ADL Denounces Spanish Parliament Vote as 'Insulting'

ADL condemns Spanish parliament vote to urging government to recognize state of Palestine. Calls vote 'an insult' on 'day of mourning.'

Contact Editor
Cynthia Blank,

PA delegate to Spain, Musa Amer Odeh, celebra
PA delegate to Spain, Musa Amer Odeh, celebra
Reuters

In a statement issued Thursday morning, the Anti-Defamation League condemned the Spanish parliament vote urging the conservative government to recognize "Palestine." 

The vote came only hours after two Palestinian terrorists massacred Jewish worshippers at a Jerusalem synagogue in Har Nof. Four rabbis were murdered while at prayer and one policeman was killed in a shootout with the terrorists. 

The non-binding motion calling on the government to "recognize Palestine as a state" in coordination with any similar move by the European Union, passed almost unanimously in the lower house of Spain's parliament. 319 parliamentarians voted in favor, two opposed, and there was one abstention. 

Spanish Foreign Minister Jose Garcia-Margallo expressed satisfaction at the result of the vote, which aims to impose a "two-state solution" onto Israel. 

The actions of Spain's parliament follow similar moves in Britain and Ireland last month. French parliamentarians will also vote on the matter on November 28.  So far, none of these country's governments have heeded the calls to officially recognize "Palestine."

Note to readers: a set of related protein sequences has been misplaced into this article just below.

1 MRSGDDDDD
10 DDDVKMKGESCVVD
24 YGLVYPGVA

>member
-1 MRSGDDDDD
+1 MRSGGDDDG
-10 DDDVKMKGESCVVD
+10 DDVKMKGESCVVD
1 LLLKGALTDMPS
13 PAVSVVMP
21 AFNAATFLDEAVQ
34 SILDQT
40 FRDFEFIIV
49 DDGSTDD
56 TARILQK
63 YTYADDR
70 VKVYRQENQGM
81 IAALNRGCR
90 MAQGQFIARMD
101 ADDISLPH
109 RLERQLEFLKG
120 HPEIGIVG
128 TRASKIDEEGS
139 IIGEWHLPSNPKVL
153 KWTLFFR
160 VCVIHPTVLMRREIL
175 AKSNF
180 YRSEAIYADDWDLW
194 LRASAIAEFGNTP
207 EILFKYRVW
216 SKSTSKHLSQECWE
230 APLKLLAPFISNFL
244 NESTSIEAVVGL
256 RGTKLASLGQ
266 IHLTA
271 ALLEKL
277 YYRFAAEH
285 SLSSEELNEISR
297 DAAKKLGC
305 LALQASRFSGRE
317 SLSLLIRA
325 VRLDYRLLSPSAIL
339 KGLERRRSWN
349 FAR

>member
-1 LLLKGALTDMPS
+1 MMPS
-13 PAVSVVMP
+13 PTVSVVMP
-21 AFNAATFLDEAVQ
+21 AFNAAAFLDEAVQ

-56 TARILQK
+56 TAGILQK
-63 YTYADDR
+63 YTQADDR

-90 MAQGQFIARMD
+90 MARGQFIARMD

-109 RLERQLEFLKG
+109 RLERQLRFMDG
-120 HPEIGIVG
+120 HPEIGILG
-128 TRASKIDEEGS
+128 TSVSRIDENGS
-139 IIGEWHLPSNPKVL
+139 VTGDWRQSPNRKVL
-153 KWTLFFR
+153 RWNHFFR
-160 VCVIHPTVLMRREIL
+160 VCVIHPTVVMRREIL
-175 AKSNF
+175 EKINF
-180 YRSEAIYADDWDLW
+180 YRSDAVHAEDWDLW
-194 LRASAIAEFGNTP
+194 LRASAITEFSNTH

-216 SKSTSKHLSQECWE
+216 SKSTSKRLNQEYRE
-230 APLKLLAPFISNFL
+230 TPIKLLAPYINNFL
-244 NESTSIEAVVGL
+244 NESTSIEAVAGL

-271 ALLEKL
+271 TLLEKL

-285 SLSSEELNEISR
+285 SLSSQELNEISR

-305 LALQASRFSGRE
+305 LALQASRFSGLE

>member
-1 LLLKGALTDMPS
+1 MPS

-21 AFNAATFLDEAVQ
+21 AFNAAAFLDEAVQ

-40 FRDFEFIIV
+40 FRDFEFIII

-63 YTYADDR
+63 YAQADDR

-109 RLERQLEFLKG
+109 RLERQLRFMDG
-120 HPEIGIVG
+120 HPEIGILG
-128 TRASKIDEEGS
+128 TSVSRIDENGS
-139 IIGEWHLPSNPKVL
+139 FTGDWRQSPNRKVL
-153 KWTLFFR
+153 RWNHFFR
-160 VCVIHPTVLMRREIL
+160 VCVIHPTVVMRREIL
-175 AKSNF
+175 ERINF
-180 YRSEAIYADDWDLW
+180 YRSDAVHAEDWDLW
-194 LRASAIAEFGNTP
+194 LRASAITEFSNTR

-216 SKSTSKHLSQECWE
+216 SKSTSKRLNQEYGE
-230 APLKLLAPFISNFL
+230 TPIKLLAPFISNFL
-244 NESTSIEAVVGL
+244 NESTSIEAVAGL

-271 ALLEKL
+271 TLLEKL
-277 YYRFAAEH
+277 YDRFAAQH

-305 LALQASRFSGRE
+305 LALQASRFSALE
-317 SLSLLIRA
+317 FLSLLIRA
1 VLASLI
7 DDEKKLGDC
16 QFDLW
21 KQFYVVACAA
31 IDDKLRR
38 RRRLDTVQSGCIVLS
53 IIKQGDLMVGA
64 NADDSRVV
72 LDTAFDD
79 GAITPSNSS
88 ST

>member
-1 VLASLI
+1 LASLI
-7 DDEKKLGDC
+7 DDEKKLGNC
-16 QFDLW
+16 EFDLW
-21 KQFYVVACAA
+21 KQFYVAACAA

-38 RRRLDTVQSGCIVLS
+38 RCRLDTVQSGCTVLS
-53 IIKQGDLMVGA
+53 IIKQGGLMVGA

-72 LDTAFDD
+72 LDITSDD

Sweden, however, officially recognized a Palestinian state on October 30, becoming the first EU member in western Europe to do so. Yet that decision sparked an ongoing diplomatic crisis between Sweden and Israel. 

Abraham H. Foxman, ADL National Director, wrote in the statement decrying the Spanish vote:        

"On a day of mourning across Israel and in Jewish communities around the world, the Spanish parliament saw fit to urge its government to recognize a Palestinian state.  This insulting decision will not contribute to peace, and will only encourage the Palestinian Authority’s intransigence on direct negotiations with Israel."

"While other European governments have not followed Sweden’s reckless act of unilateral recognition, these so-called symbolic parliamentary votes in Spain – and earlier in the United Kingdom and Ireland, and forthcoming in France – undermine confidence in a constructive role for the European Union to promote Israeli-Palestinian negotiations." 

Israel issued a similar response to the Spanish parliament's vote, while also criticizing Spain for its decision to hold this vote instead of condemning the Palestinian terror attack. 

"The declaration of the Spanish parliament only distances the chance of reaching an agreement between Israel and the Palestinians, because it encourages the Palestinians to become more extreme in their positions," a foreign ministry statement said.

"It would have been better if the Spanish parliament had instead chosen to do the right thing by condemning the abominable slaughter carried out by inflamed Palestinians in a synagogue in Jerusalem."